Conflicting exit polls and numerous infringements in mid-term elections
Photo from CVU
Election watchdogs OPORA and the Committee of Voters of Ukraine [CVU] have reported fake journalists, titushki, or paid thugs at polling stations, and other irregularities in the mid-term election at the Chernihiv No. 205 single mandate electoral district on Sunday, July 26. Most worryingly, three exit polls, one commissioned by CVU, have produced diametrically opposite results.
The CVU-commissioned exit poll carried out by Sotsis found that 31.4% of the voters had voted for the parliamentary candidate from the Petro Poroshenko Bloc Serhiy Berezenko, while Hennady Korban from the newly formed party the ‘Ukrainian Association of Patriots Ukrop received 17.1% of the votes. Korban was formerly Deputy Head of the Dnipropetrovsk Regional Administration and is seen as a close associate of oligarch and former Head of the same administration, Ihor Kolomoisky. The New Image Marketing Group gives Korban 33% and Berezenko 23%, but says that they can’t guarantee the accuracy because of the large number of people who refused to answer. The Chernihiv NGO Dobrochyn Centre found 22.8% support for Korban and 14.6% for Berezenko. There are conflicting reports in the media also as to the causes for such divergence.
The elections were called after MP Valery Kulich, from the Petro Poroshenko Bloc, was appointed Head of the Chernihiv Regional Administration. A huge number of candidates were running – with 91 registered – though all three exit polls name Berezenko and Korban as in the lead.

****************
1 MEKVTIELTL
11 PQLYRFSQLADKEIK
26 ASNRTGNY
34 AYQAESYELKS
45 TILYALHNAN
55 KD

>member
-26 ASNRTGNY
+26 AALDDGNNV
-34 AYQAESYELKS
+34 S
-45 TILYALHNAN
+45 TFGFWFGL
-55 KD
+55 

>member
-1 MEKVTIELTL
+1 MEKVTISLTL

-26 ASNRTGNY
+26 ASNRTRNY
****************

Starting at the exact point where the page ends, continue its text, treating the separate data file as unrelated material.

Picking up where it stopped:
During the day OPORA, CVU and the Democratic Alliance all reported infringements, with the following the most serious:
Fake journalists: CVU issued a statement demanding that the police investigate the presence at different polling stations of “pseudo-journalists of athletic appearance with ID claiming to be journalists from the CVU newspaper Tochka Zoru” [Point of View]. CVU called the appearance of such pseudo-journalists an attempt by certain individuals to carry out criminal offences while pretending to represent an authoritative civic organization.
The presence of ‘titushki’ at polling stations – it is not yet clear whether the reports refer only to those such athletic young men claiming to be CVU journalists or others;
Voters photographing their ballot papers – clearly indicating that they have agreed to vote for a particular candidate for financial reward.
Dzerkalo Tyzhnya notes that there were scandals as well during the election campaign. On July 21, for example, Radical Party candidates Ihor Mosiychuk and Andriy Lozovy, together with such thugs under their control beat up two candidates – Oleksy Durnyev and Oleksandr Baraboshko. The Radical Party candidates were supporting the far-right VO Svoboda candidate who seems to have come third. The police were reported to have intervened on Sunday evening to avoid a confrontation between supporters of the VO Svoboda and Ukrop candidates.
There have also been claims and counter-claims of candidates giving out free food or even money during the election campaign, with Poroshenko describing the campaign as a "disgrace for Ukraine" in connection with such efforts to bribe the voters.
It seems that the Central Election Commission has reported that the elections passed without significant infringements. It remains to be seen whether OPORA and CVU consider the infringements they recorded to have influenced the outcome.